The POWER Program is designed to strengthen digital literacy skills among parents in the Charlotte Mecklenburg Schools. But building community may be its greatest contribution.
POWER, an acronym for Parents Operating With Educational Resources, is a six-week program that started in late January with parents in five schools — Bruns Academy, Druid Hills Academy, Reid Park Academy, Westerly Hills Academy, and Whitewater Middle School. Specific subjects included how parents can use technology to communicate with educators, and how it’s used in classrooms, privacy, security, and social media.
The program helps parents bewildered by the volume of digital tools available and ways to use them within the school system. The school system, Digital Charlotte, the Arthur Vining Davis Foundation, and two schools at Queens University — the Knight School of Communication and the Cato School of Education – collaborate on POWER. The first parents to graduate say it clarified digital issues, but also resulted in something even more important.
“For parents, the most important thing to come from this program is camaraderie,” said Jacob Blake, vice president of the Parent Teacher Association at Bruns Academy. “That you’re not the only parent out there that has problems with their children — every child has problems – they’re not the same problems, but we all have them. Getting together like this helps you know that you’re not alone. Just to be in this atmosphere, and the cohesion of the group. It’s almost like an extended family. We’ve learned together along the way. And when you learn together with a group, you stay together with that group.”
“We are the first class doing this program at Bruns,” Blake said. “The first class must leave a legacy. And the only way we leave a legacy is to leave more than ourselves, and I challenged everybody in the class to bring three parents back, the next time it’s offered.”
Online tools for parent engagement with schools are simple, he said. They just show that “school and communication is OK. It’s not bad to communicate with your children’s teachers. It’s not bad to know the principal’s first name. It’s not bad to be able to email them and tell them what you’re thinking. That’s your right as a parent.”
Early investments were in a “train the trainer” model for teams from each of the schools, including technology facilitators, parent advocates, teachers, and media specialists. Queens faculty and staff worked on curriculum, and education students served as teaching assistants in the parent groups. Will Ward, community organizer for Digital Charlotte, directed partners, schedules, and resources, and Digital Charlotte secured refurbished laptop computers for all parents who completed training.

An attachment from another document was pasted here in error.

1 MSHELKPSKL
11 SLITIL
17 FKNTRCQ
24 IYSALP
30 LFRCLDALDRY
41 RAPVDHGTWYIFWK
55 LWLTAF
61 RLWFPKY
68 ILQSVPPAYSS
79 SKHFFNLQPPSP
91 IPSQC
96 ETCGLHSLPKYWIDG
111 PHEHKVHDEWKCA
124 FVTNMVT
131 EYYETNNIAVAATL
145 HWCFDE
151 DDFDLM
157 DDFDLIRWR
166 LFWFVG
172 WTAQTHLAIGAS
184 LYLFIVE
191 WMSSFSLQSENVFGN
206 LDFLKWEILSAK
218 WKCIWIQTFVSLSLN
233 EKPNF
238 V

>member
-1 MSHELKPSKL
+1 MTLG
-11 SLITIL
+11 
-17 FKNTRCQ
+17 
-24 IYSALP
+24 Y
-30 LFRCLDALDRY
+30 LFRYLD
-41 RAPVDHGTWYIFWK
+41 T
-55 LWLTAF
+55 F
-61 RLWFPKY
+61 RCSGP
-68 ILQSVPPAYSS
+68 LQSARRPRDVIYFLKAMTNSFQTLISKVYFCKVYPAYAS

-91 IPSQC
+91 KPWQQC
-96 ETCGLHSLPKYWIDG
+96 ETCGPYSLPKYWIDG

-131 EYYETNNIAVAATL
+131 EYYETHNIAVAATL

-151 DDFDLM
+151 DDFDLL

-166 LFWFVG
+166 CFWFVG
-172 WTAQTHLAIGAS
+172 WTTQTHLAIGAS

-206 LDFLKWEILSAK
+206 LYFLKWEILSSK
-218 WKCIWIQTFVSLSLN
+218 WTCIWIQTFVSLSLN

Assessment metrics to gauge curriculum effectiveness and parental engagement are now underway. Led by LaTarzja Henry, executive director of community partnerships and family engagement for the Charlotte Mecklenburg Schools, program partners are now evaluating next steps. Organizers are hopeful that once the story of the first group is told, additional resources will be available to continue the program. POWER won the 2018 Blue Diamond Award in innovation for business value in a non-profit organization. The Blue Diamond program is organized by technology, business, and education leaders in Charlotte.
“Over the last six weeks with the POWER Program, parents came in, and they really brought themselves,” said Jessica Smith, a former middle school science teacher who facilitated the parent class at Bruns. Jessica is now a member of the CMS technology team. “They were honest about the things that they were struggling with, with their students, with other students, with bullying, with cyberbullying, with social networks, and understanding what Snapchat is, and understanding what’s going on with Instagram. So many parents shared information and then other parents were able to say, ‘Me too. Oh gosh, that’s happening at my home too.’”
Kausandra Moody, Bruns Academy partnership coordinator, expects parents’ bonds created during the program to continue.
“They all realized that they can learn something from each other,” Moody said. “A sense of community, which for me is most important, and so they know who to contact and where to go and so forth. And they have a support system.”